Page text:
Stupidity: Kim Davis and the anti-gay marriage movement

The thing about gay marriage is that it is a false issue.  It is one that need not garner as much attention as it has.  However, for some strange reason unknown to me, a lot of people get their panties in a wad about whether two men or two women are “married” in the same fashion as a man and woman are “married.”  It seems to me if it offends you that two men or two women might get “married” well, then don’t marry someone of your own gender.  If you don’t intend to marry someone of your gender then same-sex marriage really doesn’t affect you in any way, shape, or form.

But because of some incredible stupidity in this country, the issue lives on.  I’m referring of course to Kim Davis and her refusal to issue marriage licenses.  Let’s look for a moment at the legal aspect of that idiot Kim Davis’ rationale behind refusing to issue marriage licenses.  Her professed reason for not issuing marriage licenses to gay couples is that her religion forbids or opposes it or whatever language she chooses to use.  That makes the action illegal.

How?  The Supreme Court has ruled – time and again – that there can be no religious test for public actions.  That means that the government cannot impose a test on those running for public office, for passing/enforcing laws, for employment, nothing along those lines.  This is particularly true in the case of public employees. They cannot use religion, theirs or that of others, to determine benefits, requirements for fulfilling governmental actions, forms, etc.  We know that Kim Davis is a public employee, duly elected by the electorate of whatever podunk Kentucky county she resides in.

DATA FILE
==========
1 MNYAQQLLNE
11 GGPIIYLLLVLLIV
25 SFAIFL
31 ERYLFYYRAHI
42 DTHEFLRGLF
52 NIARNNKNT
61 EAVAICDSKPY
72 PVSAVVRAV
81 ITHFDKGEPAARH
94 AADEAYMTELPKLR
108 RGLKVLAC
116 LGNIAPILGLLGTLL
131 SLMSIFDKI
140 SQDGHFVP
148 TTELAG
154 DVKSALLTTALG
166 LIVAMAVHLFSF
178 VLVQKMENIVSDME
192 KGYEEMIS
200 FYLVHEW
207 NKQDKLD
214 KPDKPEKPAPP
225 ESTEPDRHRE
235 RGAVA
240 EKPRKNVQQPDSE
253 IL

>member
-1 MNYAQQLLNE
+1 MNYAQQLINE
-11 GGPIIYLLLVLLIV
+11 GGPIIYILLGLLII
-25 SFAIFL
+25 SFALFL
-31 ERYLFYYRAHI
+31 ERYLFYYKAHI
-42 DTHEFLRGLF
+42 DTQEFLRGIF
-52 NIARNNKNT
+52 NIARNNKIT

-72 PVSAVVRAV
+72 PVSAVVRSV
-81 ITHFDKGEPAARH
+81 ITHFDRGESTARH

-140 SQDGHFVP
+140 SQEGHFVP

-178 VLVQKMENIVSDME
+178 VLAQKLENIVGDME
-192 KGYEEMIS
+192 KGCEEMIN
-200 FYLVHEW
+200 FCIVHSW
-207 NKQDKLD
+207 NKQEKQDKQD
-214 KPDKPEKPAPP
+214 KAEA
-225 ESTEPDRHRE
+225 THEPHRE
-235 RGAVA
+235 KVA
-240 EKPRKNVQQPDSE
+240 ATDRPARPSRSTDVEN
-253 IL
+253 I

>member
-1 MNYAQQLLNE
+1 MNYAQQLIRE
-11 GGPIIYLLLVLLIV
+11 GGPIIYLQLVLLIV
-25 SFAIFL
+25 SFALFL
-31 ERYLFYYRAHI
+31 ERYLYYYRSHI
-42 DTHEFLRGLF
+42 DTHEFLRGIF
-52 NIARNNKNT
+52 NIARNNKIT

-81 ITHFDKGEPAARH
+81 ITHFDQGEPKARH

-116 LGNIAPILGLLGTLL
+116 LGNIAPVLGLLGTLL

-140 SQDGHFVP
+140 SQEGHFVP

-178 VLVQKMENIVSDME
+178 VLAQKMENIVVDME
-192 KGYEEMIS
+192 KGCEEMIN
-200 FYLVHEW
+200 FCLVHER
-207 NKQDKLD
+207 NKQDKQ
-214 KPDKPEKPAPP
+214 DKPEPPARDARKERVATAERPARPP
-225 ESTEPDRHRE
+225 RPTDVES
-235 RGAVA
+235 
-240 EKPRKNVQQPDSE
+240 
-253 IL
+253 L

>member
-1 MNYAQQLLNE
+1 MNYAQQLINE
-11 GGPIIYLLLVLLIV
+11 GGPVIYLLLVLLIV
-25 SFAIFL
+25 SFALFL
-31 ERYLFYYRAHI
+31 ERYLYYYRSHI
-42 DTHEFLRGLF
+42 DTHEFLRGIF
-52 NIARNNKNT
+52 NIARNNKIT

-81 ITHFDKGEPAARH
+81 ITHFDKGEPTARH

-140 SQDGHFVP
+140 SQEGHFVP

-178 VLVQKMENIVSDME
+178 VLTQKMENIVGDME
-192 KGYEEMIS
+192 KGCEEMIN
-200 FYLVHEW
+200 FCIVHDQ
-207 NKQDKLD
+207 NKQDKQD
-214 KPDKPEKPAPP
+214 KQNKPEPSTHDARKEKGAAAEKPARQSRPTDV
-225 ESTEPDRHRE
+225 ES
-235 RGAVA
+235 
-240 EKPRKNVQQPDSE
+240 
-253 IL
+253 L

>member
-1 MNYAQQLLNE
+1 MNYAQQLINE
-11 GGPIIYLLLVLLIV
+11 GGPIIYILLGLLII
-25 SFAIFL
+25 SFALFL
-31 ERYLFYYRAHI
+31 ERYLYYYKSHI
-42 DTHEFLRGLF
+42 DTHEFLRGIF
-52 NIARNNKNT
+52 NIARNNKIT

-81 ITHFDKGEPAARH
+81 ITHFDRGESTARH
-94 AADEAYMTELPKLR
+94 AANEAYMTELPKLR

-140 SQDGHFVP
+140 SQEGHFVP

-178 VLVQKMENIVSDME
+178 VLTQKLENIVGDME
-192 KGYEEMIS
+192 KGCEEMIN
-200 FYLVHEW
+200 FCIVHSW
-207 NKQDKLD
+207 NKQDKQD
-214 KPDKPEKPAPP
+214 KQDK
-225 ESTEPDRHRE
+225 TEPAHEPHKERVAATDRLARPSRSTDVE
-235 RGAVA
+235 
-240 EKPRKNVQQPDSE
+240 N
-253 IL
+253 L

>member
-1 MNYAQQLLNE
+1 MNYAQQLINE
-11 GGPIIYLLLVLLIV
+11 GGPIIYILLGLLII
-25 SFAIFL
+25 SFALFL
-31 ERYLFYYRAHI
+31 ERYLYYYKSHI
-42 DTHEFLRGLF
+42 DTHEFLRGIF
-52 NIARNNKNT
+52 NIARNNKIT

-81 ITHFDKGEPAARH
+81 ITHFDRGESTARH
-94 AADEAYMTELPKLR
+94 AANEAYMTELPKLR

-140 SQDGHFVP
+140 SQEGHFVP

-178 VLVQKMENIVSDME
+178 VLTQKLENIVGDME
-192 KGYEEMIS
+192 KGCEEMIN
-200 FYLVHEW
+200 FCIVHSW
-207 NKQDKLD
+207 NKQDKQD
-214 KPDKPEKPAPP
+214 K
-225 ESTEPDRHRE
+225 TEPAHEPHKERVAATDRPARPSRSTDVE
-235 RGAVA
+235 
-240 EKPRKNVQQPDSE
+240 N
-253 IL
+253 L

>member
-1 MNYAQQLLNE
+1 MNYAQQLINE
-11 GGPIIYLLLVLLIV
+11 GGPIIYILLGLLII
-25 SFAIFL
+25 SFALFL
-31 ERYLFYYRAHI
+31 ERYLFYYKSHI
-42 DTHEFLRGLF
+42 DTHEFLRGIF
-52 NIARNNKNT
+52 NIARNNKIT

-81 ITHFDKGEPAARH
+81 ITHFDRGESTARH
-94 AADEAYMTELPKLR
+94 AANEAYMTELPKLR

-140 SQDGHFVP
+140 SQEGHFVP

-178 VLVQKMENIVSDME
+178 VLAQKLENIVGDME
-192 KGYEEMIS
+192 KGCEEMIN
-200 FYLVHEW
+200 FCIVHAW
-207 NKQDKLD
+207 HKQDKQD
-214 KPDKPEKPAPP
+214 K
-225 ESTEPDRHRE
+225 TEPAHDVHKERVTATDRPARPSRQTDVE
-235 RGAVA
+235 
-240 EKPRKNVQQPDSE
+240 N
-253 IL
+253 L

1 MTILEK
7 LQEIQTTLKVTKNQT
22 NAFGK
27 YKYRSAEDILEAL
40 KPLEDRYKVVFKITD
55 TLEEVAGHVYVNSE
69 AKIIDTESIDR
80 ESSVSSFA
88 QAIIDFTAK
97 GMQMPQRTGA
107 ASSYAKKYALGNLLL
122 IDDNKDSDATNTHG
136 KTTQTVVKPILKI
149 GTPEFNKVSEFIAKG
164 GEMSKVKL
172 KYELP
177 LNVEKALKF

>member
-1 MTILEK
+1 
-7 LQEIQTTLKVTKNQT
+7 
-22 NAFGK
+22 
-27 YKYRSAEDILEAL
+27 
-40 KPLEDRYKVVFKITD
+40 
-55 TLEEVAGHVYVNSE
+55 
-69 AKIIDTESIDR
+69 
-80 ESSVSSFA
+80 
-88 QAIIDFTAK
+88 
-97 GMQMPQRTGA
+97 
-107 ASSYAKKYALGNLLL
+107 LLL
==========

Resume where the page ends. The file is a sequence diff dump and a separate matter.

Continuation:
By saying that she opposes gay marriage on religious grounds and will not issue licenses as a result, she is thereby imposing a religious test on marriage.  If her religion forbids marriage between men or between woman, and she cites that as the reason to not issue a marriage license to the same-sex couple, then she is using religion to determine whether a couple can be married.  In other words, she is using a religious test.

It’s not just a matter of equal rights, presumably the rationale behind the recent Supreme Court decision in Obergefell v. Hodges allowing gay marriage (granted under the Equal Protection Clause of the Constitution).  It’s a matter of using a religious test to enact or enforce a law.

All that is notwithstanding what the Bible explicitly or expressly states with regard to marriage.  In point of fact, it says very little.  If we were to ask Davis where in the Bible men are not allowed to marry other men and women are not allowed to marry other women she could not point to a single verse.  We can see the anti-homosexual passages; those are well known and do, in fact, condemn both the act and the person engaging in the act.

But as to marriage, no passages forbid it.  Period.

Let’s move on to the idea that this is a restriction on religious action, behavior or worship.  No one is prohibiting Davis from worshipping as she chooses. She’s free to continue her belief that Jesus died and rose again, that he’s God’s son, and that gays are central to her small-minded segment of Christianity (i.e., the ‘god hates fags’ crowd).  If that’s what she wants to believe, and at that altar, that’s fine.  It’s her prerogative.  It’s not her private worship habits that got her put in jail for contempt.  It’s her public actions, and not her private beliefs, that are at issue.  And that is why she’s in jail now, hopefully to stay (until and unless she changes her tiny little mind).

Because she is an elected official, she has to set aside her personal objections to various laws that may run contrary to those beliefs.  So long as she’s a public official, her duty to that public is to uphold the laws, no matter how she feels about them.

That jailing raises another argument that some are trying to make.  The fool Ted Cruz (a former clerk to Supreme Court Justice William Rehnquist no less) is calling Davis’ imprisonment “persecution.”  Oh my holy word.

Let’s look at the definition of “persecution.”  It’s defined as “a program or campaign to exterminate, drive away, or subjugate people based on their membership in a religious, ethnic, social, or racial group.”  Is there an attempt on Davis’ life?  Has there been a campaign against Christians to exterminate, drive away or subjugate them solely for being Christian?